With no COVID-19 cases associated with Cincinnati restaurants, the owners are asking guests to come back and mask themselves

CINCINNATI – Amid Cincinnati’s Masking Ordinance and a recent state masking obligation, some of the city’s best chefs and restaurant owners are working on a new recipe to make dinner safe – and asking for patrons for help.

And for Jose Salazar, owner of Mita’s and Goose And Elder, the next few weeks will be “a make-or-break point”.

“We’re starting to consider at least a temporary closure if things don’t get better soon, I mean immediately,” he said.

Despite a surge in cases in the area, Mayor John Cranley said Friday that no COVID-19 cases have been traced back to Cincinnati restaurants.

“If you go to a restaurant that is not three feet apart or employees don’t wear masks, you should stop going and tell us about it,” Cranley said at a news conference Friday. “We will take care of it.”

Paramedics from the Cincinnati Department of Health were recently hired to enforce the regulation requiring businesses and individuals to wear masks in public. Health Commissioner Melba Moore told WCPO that paramedics are now checking companies for compliance, but not citing individuals.

Moore said the health department was still working on a protocol for it as it usually focuses on companies violating health orders. Punishing people isn’t the goal, Moore said.

Instead, their department will focus on providing people with a mask when needed and educating them on what restaurant owners like Joe Lonnie already have on their minds.

Lonnie co-founded the Thunderdome Restaurant Group, which includes Bakersfield, City Bird, Kreuger’s Tavern, and other Cincinnati restaurants. Like Salazar, he is also concerned about the legions of restaurant workers facing another round of closings.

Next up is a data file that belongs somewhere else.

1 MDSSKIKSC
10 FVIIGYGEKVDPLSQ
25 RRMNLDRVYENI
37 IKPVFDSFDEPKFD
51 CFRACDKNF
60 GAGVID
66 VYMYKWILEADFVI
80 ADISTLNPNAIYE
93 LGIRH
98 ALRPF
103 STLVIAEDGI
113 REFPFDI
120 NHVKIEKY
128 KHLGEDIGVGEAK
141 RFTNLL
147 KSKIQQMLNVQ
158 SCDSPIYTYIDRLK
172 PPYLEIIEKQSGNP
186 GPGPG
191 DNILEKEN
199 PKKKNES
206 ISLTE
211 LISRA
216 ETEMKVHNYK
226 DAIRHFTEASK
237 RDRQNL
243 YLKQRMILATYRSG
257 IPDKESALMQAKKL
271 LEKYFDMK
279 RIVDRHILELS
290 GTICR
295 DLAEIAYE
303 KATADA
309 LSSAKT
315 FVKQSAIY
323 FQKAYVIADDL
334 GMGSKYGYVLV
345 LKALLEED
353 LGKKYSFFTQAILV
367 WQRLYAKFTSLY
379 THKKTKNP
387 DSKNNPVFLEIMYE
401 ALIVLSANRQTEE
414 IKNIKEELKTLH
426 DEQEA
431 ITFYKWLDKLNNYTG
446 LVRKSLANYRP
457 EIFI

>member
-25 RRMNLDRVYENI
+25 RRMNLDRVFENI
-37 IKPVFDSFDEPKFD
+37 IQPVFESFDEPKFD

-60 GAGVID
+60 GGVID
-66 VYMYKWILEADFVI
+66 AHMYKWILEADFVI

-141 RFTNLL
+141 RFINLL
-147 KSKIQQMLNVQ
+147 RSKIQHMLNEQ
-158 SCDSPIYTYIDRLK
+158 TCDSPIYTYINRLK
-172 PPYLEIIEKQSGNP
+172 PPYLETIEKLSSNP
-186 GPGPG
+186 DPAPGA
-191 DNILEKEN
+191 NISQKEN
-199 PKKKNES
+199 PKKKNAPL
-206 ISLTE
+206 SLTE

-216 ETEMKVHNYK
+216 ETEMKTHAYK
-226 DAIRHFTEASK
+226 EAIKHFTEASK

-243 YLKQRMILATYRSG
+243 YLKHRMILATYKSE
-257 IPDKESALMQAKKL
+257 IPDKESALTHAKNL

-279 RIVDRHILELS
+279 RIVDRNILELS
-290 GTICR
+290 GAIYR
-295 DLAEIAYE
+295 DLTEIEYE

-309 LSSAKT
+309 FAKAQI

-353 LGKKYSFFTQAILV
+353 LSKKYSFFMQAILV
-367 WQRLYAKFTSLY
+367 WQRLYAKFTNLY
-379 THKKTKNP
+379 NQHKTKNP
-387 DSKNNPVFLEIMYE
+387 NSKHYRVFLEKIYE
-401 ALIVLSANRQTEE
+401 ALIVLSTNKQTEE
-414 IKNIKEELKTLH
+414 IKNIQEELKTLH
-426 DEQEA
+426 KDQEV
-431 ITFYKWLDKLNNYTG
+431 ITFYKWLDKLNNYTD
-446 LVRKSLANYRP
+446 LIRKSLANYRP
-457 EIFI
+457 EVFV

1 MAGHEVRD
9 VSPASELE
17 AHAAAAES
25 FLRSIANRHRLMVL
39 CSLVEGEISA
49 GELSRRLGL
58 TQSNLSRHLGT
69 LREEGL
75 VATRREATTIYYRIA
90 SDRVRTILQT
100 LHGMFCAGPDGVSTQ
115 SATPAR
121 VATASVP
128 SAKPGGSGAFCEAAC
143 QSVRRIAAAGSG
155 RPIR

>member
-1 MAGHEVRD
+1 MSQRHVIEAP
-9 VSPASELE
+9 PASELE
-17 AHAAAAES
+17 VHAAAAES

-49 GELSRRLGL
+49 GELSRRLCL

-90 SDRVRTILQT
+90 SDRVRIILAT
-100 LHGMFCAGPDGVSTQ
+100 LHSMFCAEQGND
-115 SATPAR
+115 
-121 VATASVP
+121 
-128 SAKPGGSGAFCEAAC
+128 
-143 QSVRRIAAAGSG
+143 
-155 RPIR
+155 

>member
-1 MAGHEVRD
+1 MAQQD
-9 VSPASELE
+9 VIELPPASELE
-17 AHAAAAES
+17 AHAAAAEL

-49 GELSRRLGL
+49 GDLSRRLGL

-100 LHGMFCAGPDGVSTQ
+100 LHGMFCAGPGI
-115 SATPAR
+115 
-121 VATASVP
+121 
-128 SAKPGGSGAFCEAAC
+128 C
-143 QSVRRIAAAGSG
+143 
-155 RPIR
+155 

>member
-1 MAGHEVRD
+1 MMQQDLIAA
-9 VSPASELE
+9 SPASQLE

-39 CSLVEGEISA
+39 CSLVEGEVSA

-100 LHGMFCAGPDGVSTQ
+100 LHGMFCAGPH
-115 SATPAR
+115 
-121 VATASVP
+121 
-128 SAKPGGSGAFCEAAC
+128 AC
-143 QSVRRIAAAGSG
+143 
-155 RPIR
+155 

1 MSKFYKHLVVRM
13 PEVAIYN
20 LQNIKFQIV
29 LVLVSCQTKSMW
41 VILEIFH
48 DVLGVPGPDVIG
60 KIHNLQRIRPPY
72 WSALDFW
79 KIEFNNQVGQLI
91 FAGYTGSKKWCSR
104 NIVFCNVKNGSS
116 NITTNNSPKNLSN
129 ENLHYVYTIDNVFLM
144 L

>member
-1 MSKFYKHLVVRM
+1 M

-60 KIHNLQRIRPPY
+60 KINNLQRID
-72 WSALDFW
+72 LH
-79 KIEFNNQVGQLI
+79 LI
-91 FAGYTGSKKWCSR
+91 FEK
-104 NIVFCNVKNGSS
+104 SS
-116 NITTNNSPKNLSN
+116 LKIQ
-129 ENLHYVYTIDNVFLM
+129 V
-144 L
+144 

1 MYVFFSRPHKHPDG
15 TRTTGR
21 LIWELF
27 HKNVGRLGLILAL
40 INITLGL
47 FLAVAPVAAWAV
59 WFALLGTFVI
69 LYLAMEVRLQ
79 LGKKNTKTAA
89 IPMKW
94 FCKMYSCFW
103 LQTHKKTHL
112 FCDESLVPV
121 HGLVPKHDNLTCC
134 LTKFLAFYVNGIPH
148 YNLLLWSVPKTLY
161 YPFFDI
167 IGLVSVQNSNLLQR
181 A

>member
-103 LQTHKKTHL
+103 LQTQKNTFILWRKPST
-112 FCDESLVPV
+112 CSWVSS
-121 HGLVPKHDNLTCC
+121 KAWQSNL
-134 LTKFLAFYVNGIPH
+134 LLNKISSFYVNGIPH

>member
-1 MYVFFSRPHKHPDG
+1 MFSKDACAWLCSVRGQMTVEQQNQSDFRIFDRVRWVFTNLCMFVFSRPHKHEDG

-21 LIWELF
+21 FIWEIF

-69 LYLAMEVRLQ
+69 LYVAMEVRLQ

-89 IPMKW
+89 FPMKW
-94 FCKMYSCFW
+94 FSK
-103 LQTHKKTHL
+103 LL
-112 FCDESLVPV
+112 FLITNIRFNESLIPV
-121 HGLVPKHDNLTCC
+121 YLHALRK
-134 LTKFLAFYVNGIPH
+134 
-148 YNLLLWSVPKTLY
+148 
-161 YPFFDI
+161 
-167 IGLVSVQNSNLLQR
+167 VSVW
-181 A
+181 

“Come back. The thought of closing down for misconception is very scary,” he said.

Lonnie hopes customers will flock to restaurants and bars again with clearer protocols.

“Get a group of people from the city, health department and industry. Think about clearer protocols that are used in the city,” he said.

Jeff Ruby Culinary Entertainment’s Brittany Ruby-Miller agreed and challenged the restaurants that did not do their part to keep customers safe.

“99.5% of bars do things right. They have amazing operators who are doing things right, ”she said.

Late last month, Molly Wellmann, owner and renowned bartender at Japp’s Since 1879, decided to temporarily close the bar and run virus tests for it and all of its employees after a weekend customer tested positive for the virus.

She said the vast majority of restaurants and bars are not afraid to take extra precautions to keep customers safe and hopes customers will return the courtesy by wearing masks.

“Your part of coming out is that you pay attention. Two to appear in a mask. Three to keep social distance as well. That’s it. And then you have a good time! We’ll do the rest.” she said. “Seriously. Wear a mask.”

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